The Fourth of July is upon us, and fireworks retailers count on swarms of customers and explosive sales.
“The Fourth of July is the bread and butter of the industry,” said Julie Heckman, executive director of the American Pyrotechnics Association. The summertime holiday generally accounts for 75 to 85 percent of fireworks retailers’ annual sales.
Last year, U.S. consumers bought $645 million worth of fireworks, which was a drop of $4 million from 2011. Heckman attributed the decrease to a worse-than-usual drought season nationally.
To capitalize on this year’s festivities, some vendors were trying to lure customers by offering entertainment outside their stores.
The employees of Donny Aaron’s Arsenal of Fireworks in Boca Raton, Fla., ran a tight schedule to make sure the store was ready for the 5,000 to 6,000 shoppers expected before July 4.
Bins of sparklers and shelves of fireworks line the 6,000-square-foot “room full of boom,” as general manager Samuel Pearlstein calls it. Shopping carts were being refitted with new wheels and tents erected to shade customers.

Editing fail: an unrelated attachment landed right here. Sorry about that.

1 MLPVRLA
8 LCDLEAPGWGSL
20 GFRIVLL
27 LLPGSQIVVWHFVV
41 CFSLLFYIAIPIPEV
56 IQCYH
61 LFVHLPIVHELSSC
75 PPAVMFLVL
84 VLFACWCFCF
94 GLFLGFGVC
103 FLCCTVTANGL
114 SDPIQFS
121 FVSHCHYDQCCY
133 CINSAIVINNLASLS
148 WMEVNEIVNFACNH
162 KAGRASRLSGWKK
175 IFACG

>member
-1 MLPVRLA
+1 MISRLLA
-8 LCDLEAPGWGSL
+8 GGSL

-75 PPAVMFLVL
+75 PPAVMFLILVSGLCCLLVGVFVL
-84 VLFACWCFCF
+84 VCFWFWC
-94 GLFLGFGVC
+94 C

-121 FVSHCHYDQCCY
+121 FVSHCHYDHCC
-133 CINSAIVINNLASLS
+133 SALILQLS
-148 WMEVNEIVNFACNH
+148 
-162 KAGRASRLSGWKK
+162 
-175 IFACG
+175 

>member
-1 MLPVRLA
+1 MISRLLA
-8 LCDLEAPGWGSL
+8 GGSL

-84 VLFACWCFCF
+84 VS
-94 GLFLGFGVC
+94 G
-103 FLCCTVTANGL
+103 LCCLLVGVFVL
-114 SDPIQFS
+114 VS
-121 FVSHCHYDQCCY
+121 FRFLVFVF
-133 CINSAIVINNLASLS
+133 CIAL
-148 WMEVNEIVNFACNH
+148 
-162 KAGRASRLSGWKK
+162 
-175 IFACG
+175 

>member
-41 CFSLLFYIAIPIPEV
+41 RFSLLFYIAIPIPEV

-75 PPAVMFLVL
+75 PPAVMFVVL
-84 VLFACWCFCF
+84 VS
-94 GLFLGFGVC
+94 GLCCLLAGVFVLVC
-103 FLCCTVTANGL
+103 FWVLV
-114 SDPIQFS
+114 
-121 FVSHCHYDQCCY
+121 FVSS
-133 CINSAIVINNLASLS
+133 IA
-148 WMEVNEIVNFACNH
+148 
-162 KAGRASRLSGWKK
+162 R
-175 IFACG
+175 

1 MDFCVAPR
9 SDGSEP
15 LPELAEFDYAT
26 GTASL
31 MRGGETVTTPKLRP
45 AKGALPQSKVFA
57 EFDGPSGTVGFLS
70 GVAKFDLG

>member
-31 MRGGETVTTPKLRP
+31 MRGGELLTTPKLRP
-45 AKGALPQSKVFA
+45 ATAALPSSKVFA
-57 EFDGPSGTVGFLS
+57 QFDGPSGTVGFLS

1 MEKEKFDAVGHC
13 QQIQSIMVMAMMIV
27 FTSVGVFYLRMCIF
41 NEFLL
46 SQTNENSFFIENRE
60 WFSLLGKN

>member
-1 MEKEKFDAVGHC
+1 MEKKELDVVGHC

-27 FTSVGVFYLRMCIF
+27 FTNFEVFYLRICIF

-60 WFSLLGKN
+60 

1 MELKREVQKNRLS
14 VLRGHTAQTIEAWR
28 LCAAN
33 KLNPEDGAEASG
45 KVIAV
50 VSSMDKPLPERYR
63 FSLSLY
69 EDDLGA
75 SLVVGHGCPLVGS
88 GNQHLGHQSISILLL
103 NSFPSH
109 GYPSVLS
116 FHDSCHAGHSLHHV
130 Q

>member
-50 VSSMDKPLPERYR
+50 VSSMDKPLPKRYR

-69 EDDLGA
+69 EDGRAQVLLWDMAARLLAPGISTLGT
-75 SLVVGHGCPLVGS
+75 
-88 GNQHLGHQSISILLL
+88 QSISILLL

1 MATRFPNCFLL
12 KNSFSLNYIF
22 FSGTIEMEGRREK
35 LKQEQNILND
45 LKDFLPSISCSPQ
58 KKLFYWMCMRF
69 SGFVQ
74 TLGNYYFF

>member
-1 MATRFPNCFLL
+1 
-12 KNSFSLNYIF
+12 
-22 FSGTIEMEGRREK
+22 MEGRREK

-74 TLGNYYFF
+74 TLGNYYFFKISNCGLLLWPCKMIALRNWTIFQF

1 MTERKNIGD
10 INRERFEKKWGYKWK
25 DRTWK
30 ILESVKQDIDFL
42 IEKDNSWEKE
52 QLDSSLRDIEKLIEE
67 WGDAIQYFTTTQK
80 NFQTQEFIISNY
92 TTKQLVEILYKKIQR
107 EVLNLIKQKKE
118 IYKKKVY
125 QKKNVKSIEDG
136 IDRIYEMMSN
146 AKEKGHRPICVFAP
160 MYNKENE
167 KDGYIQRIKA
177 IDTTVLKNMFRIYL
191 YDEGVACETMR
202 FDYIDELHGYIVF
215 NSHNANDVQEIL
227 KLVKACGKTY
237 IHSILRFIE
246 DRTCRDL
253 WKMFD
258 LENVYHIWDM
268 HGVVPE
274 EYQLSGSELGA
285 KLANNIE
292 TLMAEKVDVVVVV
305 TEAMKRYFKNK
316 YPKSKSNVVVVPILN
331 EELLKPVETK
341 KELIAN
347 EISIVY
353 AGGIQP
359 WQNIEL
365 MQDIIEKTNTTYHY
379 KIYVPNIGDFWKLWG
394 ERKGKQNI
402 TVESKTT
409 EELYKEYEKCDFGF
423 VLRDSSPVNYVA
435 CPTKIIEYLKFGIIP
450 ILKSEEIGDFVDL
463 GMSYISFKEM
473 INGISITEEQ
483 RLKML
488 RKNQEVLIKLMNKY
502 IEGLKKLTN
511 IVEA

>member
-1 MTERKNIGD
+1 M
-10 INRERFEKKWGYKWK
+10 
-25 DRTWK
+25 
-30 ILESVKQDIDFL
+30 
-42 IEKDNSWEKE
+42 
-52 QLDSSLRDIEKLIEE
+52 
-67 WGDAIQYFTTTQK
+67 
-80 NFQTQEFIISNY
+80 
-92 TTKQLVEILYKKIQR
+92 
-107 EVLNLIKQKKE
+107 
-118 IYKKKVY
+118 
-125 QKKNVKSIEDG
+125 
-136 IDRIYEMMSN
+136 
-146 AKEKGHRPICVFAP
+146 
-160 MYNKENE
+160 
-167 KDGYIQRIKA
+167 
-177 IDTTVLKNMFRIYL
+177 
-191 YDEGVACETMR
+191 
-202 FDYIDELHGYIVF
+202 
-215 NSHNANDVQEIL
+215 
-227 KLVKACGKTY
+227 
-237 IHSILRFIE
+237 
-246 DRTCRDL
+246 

Purchases around the Fourth account for roughly 50 to 60 percent of the store’s annual sales.
At the TNT Fireworks Supercenter in Dania Beach, Fla., preparations begin early. “On July 5, we begin planning for the next year,” said Itzhak Dickstein, president.
This year, Dickstein brought in more than 140 additional employees to assist his 10-person year-round staff. Their goal is to sell nearly all the fireworks and sparklers in their showroom.
The rest of the year, the supercenter ships fireworks to the Caribbean and South America.
Despite the seasonal nature of the fireworks industry, Dickstein is confident that revelers will continue to fire up sales year after year.
“It’s part of the heart of America,” he said.